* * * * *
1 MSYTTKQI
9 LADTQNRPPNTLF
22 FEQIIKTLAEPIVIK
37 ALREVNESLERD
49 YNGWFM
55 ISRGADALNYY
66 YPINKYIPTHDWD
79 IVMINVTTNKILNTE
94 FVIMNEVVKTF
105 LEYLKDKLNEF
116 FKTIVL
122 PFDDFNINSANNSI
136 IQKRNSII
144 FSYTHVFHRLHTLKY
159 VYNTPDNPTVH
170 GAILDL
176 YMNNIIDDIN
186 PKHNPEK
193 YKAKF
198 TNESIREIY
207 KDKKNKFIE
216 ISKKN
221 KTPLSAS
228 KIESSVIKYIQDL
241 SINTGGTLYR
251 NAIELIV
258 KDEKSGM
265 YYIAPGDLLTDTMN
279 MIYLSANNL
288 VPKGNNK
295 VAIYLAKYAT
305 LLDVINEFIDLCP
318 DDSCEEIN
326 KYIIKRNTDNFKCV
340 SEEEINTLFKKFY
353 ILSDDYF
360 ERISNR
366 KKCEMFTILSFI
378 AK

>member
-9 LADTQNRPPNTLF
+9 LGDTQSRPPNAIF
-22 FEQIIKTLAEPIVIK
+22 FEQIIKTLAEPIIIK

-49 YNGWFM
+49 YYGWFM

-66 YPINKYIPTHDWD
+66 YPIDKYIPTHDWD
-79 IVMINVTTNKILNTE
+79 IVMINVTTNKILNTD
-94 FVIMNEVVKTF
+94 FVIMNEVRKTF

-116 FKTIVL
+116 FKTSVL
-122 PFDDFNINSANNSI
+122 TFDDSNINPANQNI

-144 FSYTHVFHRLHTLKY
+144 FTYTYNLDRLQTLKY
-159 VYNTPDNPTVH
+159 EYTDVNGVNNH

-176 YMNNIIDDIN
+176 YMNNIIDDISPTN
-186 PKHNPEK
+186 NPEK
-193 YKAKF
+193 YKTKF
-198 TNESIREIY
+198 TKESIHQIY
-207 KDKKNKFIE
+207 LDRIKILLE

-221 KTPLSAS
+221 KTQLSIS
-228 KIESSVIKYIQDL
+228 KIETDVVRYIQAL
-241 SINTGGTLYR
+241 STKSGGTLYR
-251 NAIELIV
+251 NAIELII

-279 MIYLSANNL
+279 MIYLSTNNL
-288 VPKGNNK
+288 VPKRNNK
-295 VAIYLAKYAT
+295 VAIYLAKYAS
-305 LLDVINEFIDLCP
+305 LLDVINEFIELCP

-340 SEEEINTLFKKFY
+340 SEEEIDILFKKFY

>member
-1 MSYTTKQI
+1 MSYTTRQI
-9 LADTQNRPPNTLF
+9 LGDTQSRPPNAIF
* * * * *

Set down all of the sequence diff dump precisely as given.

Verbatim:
1 MSYTTKQI
9 LADTQNRPPNTLF
22 FEQIIKTLAEPIVIK
37 ALREVNESLERD
49 YNGWFM
55 ISRGADALNYY
66 YPINKYIPTHDWD
79 IVMINVTTNKILNTE
94 FVIMNEVVKTF
105 LEYLKDKLNEF
116 FKTIVL
122 PFDDFNINSANNSI
136 IQKRNSII
144 FSYTHVFHRLHTLKY
159 VYNTPDNPTVH
170 GAILDL
176 YMNNIIDDIN
186 PKHNPEK
193 YKAKF
198 TNESIREIY
207 KDKKNKFIE
216 ISKKN
221 KTPLSAS
228 KIESSVIKYIQDL
241 SINTGGTLYR
251 NAIELIV
258 KDEKSGM
265 YYIAPGDLLTDTMN
279 MIYLSANNL
288 VPKGNNK
295 VAIYLAKYAT
305 LLDVINEFIDLCP
318 DDSCEEIN
326 KYIIKRNTDNFKCV
340 SEEEINTLFKKFY
353 ILSDDYF
360 ERISNR
366 KKCEMFTILSFI
378 AK

>member
-9 LADTQNRPPNTLF
+9 LGDTQSRPPNAIF
-22 FEQIIKTLAEPIVIK
+22 FEQIIKTLAEPIIIK

-49 YNGWFM
+49 YYGWFM

-66 YPINKYIPTHDWD
+66 YPIDKYIPTHDWD
-79 IVMINVTTNKILNTE
+79 IVMINVTTNKILNTD
-94 FVIMNEVVKTF
+94 FVIMNEVRKTF

-116 FKTIVL
+116 FKTSVL
-122 PFDDFNINSANNSI
+122 TFDDSNINPANQNI

-144 FSYTHVFHRLHTLKY
+144 FTYTYNLDRLQTLKY
-159 VYNTPDNPTVH
+159 EYTDVNGVNNH

-176 YMNNIIDDIN
+176 YMNNIIDDISPTN
-186 PKHNPEK
+186 NPEK
-193 YKAKF
+193 YKTKF
-198 TNESIREIY
+198 TKESIHQIY
-207 KDKKNKFIE
+207 LDRIKILLE

-221 KTPLSAS
+221 KTQLSIS
-228 KIESSVIKYIQDL
+228 KIETDVVRYIQAL
-241 SINTGGTLYR
+241 STKSGGTLYR
-251 NAIELIV
+251 NAIELII

-279 MIYLSANNL
+279 MIYLSTNNL
-288 VPKGNNK
+288 VPKRNNK
-295 VAIYLAKYAT
+295 VAIYLAKYAS
-305 LLDVINEFIDLCP
+305 LLDVINEFIELCP

-340 SEEEINTLFKKFY
+340 SEEEIDILFKKFY

>member
-1 MSYTTKQI
+1 MSYTTRQI
-9 LADTQNRPPNTLF
+9 LGDTQSRPPNAIF